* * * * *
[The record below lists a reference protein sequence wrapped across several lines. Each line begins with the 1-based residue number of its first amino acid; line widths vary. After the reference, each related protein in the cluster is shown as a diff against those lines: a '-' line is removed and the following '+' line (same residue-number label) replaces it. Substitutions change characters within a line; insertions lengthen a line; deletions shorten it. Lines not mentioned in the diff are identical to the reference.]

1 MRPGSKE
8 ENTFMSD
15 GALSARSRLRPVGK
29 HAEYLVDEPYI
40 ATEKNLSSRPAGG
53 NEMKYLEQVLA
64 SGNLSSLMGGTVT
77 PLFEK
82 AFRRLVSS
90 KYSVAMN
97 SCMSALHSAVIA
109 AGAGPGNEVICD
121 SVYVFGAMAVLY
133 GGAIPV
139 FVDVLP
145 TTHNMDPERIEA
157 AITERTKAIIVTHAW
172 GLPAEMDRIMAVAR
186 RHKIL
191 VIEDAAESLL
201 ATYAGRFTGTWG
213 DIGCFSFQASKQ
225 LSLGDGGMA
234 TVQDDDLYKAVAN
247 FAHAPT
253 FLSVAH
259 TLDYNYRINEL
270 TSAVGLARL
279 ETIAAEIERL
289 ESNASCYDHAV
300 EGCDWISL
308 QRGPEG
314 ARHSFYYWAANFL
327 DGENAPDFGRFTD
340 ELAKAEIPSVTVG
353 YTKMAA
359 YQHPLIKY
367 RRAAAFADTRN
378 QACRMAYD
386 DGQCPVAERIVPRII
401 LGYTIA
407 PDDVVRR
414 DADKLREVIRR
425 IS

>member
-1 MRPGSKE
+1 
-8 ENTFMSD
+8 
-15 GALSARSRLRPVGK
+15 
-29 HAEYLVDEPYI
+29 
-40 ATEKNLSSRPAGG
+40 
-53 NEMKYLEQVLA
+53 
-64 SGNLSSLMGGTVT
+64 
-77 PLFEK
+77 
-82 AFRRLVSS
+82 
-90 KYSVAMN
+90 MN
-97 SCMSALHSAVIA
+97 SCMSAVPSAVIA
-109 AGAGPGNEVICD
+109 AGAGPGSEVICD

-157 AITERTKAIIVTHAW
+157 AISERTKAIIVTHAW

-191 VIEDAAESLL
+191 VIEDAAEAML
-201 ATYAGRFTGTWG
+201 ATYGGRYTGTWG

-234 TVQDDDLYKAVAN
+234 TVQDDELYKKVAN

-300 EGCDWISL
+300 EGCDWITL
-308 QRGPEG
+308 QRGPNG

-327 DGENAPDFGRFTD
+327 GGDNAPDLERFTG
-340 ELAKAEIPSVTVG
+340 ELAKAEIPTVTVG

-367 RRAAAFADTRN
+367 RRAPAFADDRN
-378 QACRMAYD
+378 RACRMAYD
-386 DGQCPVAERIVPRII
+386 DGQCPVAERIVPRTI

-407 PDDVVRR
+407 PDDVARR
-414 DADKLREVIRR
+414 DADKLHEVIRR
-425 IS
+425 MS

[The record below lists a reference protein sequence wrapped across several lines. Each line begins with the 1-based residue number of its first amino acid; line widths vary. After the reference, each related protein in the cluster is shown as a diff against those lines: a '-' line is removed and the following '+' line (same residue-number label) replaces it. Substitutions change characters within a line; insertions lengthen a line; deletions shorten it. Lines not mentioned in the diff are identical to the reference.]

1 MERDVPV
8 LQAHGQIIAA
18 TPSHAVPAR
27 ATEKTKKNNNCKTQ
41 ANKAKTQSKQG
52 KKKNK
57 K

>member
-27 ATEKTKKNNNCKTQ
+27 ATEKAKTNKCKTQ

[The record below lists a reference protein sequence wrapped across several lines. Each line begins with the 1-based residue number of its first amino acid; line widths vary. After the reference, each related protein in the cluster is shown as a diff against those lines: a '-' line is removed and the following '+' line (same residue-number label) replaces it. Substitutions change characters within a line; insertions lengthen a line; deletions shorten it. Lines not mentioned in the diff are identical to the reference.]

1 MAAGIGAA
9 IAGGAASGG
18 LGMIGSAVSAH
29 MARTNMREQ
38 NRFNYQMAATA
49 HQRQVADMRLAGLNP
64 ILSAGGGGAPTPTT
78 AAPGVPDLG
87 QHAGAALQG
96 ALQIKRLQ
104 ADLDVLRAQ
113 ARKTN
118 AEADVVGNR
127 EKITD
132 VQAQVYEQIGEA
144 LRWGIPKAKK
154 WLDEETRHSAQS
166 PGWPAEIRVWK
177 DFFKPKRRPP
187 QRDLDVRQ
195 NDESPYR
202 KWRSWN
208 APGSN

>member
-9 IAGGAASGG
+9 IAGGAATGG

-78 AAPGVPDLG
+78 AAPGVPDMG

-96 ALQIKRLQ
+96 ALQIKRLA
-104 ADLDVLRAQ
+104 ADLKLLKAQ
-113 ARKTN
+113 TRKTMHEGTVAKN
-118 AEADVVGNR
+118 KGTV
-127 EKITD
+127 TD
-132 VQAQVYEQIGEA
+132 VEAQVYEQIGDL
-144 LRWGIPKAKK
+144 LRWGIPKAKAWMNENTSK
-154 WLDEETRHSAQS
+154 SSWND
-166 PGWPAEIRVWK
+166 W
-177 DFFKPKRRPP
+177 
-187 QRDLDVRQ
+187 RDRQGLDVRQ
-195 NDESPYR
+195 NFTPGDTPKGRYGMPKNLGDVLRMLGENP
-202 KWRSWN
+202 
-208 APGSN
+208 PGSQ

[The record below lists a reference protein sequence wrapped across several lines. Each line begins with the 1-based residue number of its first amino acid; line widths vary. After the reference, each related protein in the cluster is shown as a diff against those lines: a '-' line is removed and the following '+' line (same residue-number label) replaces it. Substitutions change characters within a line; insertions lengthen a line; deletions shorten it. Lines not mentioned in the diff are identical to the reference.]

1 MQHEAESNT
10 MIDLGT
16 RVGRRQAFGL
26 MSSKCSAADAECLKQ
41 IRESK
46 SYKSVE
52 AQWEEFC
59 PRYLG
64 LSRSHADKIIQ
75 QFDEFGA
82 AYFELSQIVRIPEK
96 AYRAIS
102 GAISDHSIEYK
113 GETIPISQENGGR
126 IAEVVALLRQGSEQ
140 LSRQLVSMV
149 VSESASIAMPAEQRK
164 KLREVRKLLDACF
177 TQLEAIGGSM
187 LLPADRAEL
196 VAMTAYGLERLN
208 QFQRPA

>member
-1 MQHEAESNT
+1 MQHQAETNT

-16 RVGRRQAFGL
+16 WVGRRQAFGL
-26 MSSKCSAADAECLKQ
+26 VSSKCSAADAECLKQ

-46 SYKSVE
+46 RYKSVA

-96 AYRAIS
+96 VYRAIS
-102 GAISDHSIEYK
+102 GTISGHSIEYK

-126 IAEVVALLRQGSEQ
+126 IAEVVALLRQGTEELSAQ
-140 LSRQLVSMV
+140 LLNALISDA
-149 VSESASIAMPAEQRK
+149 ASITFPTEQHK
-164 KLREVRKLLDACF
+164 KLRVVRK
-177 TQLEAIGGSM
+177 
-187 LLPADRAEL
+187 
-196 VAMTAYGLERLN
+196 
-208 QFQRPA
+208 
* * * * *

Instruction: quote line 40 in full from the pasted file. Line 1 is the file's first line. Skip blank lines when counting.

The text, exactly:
378 QACRMAYD